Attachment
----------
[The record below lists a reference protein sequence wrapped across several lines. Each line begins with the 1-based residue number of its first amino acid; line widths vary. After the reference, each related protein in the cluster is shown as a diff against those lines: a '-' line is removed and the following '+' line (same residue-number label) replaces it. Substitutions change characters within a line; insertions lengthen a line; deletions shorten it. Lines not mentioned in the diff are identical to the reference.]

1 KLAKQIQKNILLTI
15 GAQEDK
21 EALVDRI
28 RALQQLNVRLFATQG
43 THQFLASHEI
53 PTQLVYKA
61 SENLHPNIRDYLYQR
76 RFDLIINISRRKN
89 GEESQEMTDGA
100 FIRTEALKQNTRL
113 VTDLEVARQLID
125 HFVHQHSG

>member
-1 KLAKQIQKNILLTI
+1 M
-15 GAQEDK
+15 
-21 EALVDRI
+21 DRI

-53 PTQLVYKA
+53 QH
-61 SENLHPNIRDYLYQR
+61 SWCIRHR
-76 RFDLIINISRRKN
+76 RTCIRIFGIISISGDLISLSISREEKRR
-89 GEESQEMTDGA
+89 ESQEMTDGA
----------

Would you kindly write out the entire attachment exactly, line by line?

[The record below lists a reference protein sequence wrapped across several lines. Each line begins with the 1-based residue number of its first amino acid; line widths vary. After the reference, each related protein in the cluster is shown as a diff against those lines: a '-' line is removed and the following '+' line (same residue-number label) replaces it. Substitutions change characters within a line; insertions lengthen a line; deletions shorten it. Lines not mentioned in the diff are identical to the reference.]

1 KLAKQIQKNILLTI
15 GAQEDK
21 EALVDRI
28 RALQQLNVRLFATQG
43 THQFLASHEI
53 PTQLVYKA
61 SENLHPNIRDYLYQR
76 RFDLIINISRRKN
89 GEESQEMTDGA
100 FIRTEALKQNTRL
113 VTDLEVARQLID
125 HFVHQHSG

>member
-1 KLAKQIQKNILLTI
+1 M
-15 GAQEDK
+15 
-21 EALVDRI
+21 DRI

-53 PTQLVYKA
+53 QH
-61 SENLHPNIRDYLYQR
+61 SWCIRHR
-76 RFDLIINISRRKN
+76 RTCIRIFGIISISGDLISLSISREEKRR
-89 GEESQEMTDGA
+89 ESQEMTDGA